Available on: Innovative Leisure LP
Perhaps somewhere in Los Angeles Nosaj Thing’s unreleased music is being pumped out of speakers as part of the city’s beat-production scene; sparse, short, heavy blocks of melodic sound reminiscent of his attention-grabbing debut album Drift. This, however, is not Home. As its title suggests, and as it quickly becomes apparent, his second album is more introverted music; if ‘abstract’ were a way to describe Nosaj Thing’s sound in 2009, ‘impressionistic’ would be far more suited for the beginning of 2013.
Titular track ‘Home’ starts strong, walking a route of delicate Fridge-like percussive loops, thick granular voice drones and hazy pads, but the album’s resolute attachment to these same kinds of instrumentation becomes quite homogenous by the end. A soft, but loudly compressed production palette, washed with long reverbs and delay emphasises the effect, but most saturating is a tendency to fill out pretty much all of the midrange and stereo field with harmony.
All the tracks here contain this, sometimes to its detriment. The guest vocals from Kazu Makino in ‘Eclipse / Blue’ may be sweet, with trance rave saws slicing nicely through them, but any dramatic effect caused by these two parts interacting in a space is let down by guitar filling out underneath. Similarly ‘Safe’ and the Toro y Moi-guesting ‘Try’ become largely featureless clouds of pads, whereas drum and bass-tempo finale ‘Light 3’, stuffed with pitched-up microbeats and sharp synth points, is tempered by the choice to use reversed piano as the dominant voice.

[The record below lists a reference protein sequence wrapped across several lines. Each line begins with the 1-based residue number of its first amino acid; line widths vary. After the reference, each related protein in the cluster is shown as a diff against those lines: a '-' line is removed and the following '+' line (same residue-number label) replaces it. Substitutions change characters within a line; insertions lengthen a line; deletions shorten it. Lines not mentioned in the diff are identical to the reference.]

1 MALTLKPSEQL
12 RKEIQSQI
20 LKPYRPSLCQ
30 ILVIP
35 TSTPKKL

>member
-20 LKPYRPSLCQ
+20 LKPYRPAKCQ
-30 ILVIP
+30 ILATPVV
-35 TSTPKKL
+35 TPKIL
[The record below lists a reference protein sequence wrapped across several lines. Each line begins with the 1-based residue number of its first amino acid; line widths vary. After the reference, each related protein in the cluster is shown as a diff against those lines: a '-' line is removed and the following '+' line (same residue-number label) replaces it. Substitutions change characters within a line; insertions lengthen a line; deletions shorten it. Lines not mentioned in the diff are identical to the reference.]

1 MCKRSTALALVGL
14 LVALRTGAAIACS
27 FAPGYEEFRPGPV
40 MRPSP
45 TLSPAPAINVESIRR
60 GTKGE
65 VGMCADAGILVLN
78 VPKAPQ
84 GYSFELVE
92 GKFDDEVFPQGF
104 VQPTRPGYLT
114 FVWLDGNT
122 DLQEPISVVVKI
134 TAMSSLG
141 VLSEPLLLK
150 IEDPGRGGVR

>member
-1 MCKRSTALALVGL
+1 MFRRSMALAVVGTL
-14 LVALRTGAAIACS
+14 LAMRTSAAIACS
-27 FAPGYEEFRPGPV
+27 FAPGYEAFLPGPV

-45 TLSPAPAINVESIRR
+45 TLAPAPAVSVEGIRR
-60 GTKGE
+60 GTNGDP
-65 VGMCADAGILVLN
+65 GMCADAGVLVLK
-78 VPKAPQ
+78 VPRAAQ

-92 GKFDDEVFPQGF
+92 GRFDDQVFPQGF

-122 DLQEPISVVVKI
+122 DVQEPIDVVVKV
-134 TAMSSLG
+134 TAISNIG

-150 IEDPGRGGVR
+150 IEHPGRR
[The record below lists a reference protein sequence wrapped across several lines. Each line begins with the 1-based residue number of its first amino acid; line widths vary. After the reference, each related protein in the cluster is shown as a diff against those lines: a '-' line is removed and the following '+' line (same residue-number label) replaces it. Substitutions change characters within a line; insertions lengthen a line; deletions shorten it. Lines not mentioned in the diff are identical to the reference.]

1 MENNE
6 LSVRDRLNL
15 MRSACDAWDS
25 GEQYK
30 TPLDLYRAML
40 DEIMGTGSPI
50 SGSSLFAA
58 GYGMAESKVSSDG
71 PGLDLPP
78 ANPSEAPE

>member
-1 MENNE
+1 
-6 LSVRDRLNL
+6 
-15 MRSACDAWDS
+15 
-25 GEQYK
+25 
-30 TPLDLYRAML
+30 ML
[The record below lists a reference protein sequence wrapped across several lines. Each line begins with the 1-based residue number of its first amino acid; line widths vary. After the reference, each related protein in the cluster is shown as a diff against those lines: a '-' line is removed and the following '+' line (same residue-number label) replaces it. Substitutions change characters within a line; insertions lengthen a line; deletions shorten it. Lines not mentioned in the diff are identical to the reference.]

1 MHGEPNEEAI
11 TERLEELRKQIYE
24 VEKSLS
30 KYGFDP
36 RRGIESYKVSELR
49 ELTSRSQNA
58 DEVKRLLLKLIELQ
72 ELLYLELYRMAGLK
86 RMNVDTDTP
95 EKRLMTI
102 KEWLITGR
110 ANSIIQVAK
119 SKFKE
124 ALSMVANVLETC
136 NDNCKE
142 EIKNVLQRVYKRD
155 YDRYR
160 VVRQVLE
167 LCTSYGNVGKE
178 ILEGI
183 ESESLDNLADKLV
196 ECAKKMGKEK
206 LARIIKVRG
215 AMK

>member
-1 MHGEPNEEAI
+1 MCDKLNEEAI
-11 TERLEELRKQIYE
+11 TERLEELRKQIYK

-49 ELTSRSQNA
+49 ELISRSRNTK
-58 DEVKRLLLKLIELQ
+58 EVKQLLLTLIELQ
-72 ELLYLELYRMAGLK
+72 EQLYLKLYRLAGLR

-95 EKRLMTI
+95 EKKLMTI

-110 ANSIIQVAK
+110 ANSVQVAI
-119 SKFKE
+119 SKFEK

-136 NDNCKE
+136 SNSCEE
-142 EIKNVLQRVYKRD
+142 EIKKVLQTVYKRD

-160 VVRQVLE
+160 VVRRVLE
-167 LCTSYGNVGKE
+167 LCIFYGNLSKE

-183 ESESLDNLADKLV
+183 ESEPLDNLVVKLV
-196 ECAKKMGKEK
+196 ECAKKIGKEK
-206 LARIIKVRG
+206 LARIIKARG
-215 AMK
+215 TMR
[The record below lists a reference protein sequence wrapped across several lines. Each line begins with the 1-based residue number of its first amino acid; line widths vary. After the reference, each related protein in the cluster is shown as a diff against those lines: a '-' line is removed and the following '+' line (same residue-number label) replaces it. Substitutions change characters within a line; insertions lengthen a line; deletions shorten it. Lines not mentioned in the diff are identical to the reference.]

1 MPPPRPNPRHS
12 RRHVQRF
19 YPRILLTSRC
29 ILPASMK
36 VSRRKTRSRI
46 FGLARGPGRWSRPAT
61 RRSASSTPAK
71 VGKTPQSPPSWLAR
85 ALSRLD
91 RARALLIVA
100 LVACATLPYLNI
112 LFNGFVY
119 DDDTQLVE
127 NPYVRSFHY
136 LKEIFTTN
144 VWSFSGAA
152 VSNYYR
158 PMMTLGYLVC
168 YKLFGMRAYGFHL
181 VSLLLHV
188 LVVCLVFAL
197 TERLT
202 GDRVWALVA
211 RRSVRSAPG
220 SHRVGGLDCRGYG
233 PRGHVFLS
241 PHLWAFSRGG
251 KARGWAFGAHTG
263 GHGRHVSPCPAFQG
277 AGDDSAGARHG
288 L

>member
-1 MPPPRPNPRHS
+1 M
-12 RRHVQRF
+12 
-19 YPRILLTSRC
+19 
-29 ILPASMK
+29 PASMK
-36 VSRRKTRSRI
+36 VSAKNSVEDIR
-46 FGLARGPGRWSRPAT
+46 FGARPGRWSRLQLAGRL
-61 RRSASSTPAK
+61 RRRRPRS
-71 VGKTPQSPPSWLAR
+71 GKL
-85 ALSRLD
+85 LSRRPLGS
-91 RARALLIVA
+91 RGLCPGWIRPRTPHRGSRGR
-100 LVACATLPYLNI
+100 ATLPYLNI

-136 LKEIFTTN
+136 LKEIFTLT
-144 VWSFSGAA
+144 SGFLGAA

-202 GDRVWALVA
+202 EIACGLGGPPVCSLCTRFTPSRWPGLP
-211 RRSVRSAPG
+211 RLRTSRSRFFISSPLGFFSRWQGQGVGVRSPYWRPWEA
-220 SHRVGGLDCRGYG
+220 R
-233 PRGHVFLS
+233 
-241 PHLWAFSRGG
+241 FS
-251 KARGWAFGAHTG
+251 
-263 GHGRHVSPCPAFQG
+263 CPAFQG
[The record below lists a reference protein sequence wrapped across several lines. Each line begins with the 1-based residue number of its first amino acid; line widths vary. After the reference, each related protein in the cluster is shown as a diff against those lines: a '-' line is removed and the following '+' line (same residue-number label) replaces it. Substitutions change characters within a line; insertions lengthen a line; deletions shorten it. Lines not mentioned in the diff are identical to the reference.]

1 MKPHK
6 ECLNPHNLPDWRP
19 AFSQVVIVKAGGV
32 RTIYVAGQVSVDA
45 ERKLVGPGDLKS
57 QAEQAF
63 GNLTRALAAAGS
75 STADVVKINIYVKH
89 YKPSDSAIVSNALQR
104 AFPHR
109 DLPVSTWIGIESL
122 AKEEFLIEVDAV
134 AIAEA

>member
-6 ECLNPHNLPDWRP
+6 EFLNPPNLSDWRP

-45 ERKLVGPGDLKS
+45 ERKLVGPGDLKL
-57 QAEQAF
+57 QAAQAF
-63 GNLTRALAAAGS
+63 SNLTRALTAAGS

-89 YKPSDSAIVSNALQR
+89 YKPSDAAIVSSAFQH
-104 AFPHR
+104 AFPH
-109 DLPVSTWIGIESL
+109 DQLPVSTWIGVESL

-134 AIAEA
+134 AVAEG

Home’s strongest material is therefore the more brazen, possessing enough spiky spin-off material to stand out. ‘Glue’ bounds in and upsets things for the better, a filtered and delayed harmony quickly stepping and bouncing around like a wetter Jimmy Edgar. ‘Distance’ continues the run at a canter, slow and Flying Lotus-like in its use of space and small, squeaky details.
‘Tell’ revisits a brasher lead of the kind found in Drift’s ‘1685 / Bach’, and by this point in the album its harsher tone is particularly welcome. ‘Snap’ stomps and crunches with complimentary hooks a little similar to Ratatat, while on ‘Phase III’ mosquito synths shoot around a beat that stumbles gracefully all over the place.
Essentially, if you enjoyed ‘Us’ from Drift, Home is 40 minutes of similar material. Nosaj Thing’s sound is still full of interesting details, but these are now lacking attention as he makes a possibly-conscious shift from ‘beat producer’ to ‘electronic song writer’. It seems a shame to criticise a creative direction like this, especially as it is quite simply a version of every music critic’s favourite cliché, ‘overproduced’ bands losing their ‘edge’. However, overall, Home seems a little too…settled.3